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Secondary Education

In 1998, some 1,556 young people out of 2,294 aged between 7 and 23 (78.8 percent) were enrolled in some kind of education. The enrollment rate for primary and secondary schools remains at 94 percent of all those aged between 7 and 16.

The inherited Soviet structure of the curriculum is very strong in traditional schools, especially in language and numeracy. However, it is being modified to account for the new needs of the market economy and sustainable development. The secondary and tertiary education system in the past produced narrowly trained specialists, whose number was determined by predilection and inertia, rather than demand.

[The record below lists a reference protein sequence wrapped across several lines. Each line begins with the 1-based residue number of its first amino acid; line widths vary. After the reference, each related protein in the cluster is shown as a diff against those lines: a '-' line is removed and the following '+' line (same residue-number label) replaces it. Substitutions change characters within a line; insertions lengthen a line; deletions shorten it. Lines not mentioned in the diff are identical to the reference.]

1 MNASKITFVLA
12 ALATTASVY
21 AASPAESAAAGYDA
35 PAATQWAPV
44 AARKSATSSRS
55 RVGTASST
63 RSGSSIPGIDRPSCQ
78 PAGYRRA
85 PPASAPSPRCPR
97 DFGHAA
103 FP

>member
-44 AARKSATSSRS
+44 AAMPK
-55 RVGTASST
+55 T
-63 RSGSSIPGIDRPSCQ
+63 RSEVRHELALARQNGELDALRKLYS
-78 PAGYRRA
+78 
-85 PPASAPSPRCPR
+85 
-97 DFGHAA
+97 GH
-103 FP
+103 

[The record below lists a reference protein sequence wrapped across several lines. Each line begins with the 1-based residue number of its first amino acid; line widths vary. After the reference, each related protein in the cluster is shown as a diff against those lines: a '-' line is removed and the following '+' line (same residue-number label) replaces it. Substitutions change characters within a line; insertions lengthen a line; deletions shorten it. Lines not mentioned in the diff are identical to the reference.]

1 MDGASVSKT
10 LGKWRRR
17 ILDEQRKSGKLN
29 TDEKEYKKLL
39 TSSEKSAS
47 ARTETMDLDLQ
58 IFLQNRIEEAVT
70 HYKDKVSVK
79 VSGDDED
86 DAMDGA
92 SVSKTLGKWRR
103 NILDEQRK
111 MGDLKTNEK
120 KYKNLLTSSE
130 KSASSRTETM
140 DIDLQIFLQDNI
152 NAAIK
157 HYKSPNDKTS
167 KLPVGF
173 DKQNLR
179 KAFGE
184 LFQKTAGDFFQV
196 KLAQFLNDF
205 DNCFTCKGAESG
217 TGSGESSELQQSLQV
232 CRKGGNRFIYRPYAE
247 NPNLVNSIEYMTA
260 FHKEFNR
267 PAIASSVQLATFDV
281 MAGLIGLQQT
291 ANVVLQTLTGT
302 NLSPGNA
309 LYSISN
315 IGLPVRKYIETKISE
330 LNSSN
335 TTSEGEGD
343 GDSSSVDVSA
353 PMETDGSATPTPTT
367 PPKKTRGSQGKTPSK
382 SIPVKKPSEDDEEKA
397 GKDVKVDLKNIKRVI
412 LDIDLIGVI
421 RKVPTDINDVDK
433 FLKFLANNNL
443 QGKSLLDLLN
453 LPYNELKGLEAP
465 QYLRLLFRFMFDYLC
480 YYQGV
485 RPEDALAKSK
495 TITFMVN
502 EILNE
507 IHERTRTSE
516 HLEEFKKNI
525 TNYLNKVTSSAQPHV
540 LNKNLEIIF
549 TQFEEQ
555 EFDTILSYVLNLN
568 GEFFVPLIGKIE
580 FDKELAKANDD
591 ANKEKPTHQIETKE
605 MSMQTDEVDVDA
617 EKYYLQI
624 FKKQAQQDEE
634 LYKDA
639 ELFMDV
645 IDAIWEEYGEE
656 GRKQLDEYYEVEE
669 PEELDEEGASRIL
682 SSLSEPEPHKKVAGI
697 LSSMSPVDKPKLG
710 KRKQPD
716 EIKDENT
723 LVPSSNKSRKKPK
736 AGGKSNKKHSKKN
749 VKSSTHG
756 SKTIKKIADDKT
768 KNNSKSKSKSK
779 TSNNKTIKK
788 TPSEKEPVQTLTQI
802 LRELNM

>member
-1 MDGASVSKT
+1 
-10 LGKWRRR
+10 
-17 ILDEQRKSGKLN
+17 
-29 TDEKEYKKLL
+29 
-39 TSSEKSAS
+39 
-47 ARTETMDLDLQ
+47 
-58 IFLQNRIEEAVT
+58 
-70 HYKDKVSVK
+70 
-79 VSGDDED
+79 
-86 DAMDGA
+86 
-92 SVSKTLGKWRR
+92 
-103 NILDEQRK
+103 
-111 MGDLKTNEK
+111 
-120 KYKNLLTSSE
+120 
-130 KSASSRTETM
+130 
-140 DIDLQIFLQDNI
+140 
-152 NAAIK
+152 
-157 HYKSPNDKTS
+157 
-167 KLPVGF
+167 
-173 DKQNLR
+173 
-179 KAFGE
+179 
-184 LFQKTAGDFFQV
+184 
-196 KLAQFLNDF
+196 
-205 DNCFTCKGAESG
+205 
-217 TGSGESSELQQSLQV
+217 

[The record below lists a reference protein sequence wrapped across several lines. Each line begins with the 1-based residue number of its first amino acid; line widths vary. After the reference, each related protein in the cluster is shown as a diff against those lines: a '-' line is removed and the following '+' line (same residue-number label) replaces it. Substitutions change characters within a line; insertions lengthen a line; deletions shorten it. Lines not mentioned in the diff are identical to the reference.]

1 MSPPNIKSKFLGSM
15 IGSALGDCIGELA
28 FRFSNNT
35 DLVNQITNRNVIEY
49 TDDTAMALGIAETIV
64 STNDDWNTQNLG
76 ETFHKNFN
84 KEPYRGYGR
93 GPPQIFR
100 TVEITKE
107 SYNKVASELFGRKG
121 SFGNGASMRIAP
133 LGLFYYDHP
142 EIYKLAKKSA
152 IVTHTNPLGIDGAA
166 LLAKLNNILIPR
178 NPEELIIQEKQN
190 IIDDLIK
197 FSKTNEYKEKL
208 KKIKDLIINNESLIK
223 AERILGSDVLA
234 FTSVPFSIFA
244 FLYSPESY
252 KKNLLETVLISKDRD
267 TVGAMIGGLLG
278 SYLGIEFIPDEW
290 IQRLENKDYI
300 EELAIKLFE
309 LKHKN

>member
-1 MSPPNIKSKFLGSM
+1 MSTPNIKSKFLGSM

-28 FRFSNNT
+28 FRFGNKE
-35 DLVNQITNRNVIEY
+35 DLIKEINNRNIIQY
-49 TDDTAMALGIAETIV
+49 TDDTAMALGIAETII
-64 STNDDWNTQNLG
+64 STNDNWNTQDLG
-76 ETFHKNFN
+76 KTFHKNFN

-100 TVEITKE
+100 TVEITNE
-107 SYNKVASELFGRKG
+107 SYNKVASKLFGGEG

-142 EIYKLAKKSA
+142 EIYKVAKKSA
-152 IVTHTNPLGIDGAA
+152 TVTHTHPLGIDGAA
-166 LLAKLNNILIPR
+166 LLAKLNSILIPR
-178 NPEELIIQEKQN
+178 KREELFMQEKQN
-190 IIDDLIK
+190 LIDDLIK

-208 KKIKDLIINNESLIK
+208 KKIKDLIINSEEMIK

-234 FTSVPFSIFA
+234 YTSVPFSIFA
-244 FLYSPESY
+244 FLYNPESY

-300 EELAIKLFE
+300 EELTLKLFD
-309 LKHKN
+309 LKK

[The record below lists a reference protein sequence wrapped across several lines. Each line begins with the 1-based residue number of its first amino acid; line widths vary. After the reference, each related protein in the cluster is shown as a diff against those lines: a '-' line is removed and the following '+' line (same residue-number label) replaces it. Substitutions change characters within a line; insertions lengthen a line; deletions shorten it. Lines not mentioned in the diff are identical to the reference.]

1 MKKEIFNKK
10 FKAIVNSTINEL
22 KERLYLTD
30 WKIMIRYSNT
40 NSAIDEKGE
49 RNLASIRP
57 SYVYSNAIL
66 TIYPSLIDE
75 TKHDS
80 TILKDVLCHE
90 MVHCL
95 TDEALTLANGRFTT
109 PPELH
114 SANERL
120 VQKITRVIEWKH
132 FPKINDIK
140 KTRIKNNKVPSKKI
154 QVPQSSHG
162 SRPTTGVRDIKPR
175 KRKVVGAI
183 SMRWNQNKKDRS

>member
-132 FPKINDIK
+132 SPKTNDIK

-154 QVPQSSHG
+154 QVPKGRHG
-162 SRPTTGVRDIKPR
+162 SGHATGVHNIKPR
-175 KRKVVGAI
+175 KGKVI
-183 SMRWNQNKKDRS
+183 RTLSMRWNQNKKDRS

Specialized Secondary & Vocational Education: Both specialized secondary and vocational education are designed primarily to train students to fill specific needs of the various economic sectors. The specialized secondary schools tend to have a slightly more "professional" and academic focus in their training while the vocational schools tend to be training students to fill a specific job in a specific enterprise.

In 1994 specialized secondary education was provided at 50 institutions with 34,900 students, while an additional 75 vocational schools catered to 32,500 students. Unlike the pattern of enrollment in the general education system, there has been a steady decline in the enrollment in these sectors of the educational system since 1990, with no upsurge in enrollment following stabilization of the political situation.